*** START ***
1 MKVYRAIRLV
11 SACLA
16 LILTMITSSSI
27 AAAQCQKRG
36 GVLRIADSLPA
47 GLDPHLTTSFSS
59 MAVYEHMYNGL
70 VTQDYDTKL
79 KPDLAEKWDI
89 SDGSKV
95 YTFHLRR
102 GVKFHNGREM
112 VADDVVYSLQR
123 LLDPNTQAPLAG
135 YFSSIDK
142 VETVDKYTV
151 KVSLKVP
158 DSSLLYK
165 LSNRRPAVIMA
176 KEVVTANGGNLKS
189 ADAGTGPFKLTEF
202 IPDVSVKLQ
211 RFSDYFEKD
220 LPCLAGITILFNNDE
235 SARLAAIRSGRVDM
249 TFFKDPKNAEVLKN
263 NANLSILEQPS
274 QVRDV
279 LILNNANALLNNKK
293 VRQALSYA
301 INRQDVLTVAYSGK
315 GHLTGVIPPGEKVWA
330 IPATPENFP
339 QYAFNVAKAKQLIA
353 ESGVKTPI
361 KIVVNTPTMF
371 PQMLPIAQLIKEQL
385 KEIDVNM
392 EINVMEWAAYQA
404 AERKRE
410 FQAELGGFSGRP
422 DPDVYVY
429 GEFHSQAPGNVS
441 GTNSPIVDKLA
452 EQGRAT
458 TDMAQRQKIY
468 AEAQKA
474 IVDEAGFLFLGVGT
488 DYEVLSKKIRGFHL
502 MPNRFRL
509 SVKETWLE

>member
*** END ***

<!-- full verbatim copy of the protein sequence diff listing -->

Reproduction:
1 MKVYRAIRLV
11 SACLA
16 LILTMITSSSI
27 AAAQCQKRG
36 GVLRIADSLPA
47 GLDPHLTTSFSS
59 MAVYEHMYNGL
70 VTQDYDTKL
79 KPDLAEKWDI
89 SDGSKV
95 YTFHLRR
102 GVKFHNGREM
112 VADDVVYSLQR
123 LLDPNTQAPLAG
135 YFSSIDK
142 VETVDKYTV
151 KVSLKVP
158 DSSLLYK
165 LSNRRPAVIMA
176 KEVVTANGGNLKS
189 ADAGTGPFKLTEF
202 IPDVSVKLQ
211 RFSDYFEKD
220 LPCLAGITILFNNDE
235 SARLAAIRSGRVDM
249 TFFKDPKNAEVLKN
263 NANLSILEQPS
274 QVRDV
279 LILNNANALLNNKK
293 VRQALSYA
301 INRQDVLTVAYSGK
315 GHLTGVIPPGEKVWA
330 IPATPENFP
339 QYAFNVAKAKQLIA
353 ESGVKTPI
361 KIVVNTPTMF
371 PQMLPIAQLIKEQL
385 KEIDVNM
392 EINVMEWAAYQA
404 AERKRE
410 FQAELGGFSGRP
422 DPDVYVY
429 GEFHSQAPGNVS
441 GTNSPIVDKLA
452 EQGRAT
458 TDMAQRQKIY
468 AEAQKA
474 IVDEAGFLFLGVGT
488 DYEVLSKKIRGFHL
502 MPNRFRL
509 SVKETWLE

>member